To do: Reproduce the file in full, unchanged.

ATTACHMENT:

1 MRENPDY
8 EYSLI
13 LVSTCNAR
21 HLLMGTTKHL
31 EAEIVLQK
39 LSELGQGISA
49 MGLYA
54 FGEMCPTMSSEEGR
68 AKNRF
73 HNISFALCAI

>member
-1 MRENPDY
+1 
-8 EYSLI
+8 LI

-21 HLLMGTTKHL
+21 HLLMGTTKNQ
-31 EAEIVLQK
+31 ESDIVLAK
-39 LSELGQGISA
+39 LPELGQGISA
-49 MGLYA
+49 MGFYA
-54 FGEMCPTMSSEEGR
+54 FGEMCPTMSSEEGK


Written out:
1 MRENPDY
8 EYSLI
13 LVSTCNAR
21 HLLMGTTKHL
31 EAEIVLQK
39 LSELGQGISA
49 MGLYA
54 FGEMCPTMSSEEGR
68 AKNRF
73 HNISFALCAI

>member
-1 MRENPDY
+1 
-8 EYSLI
+8 LI

-21 HLLMGTTKHL
+21 HLLMGTTKNQ
-31 EAEIVLQK
+31 ESDIVLAK
-39 LSELGQGISA
+39 LPELGQGISA
-49 MGLYA
+49 MGFYA
-54 FGEMCPTMSSEEGR
+54 FGEMCPTMSSEEGK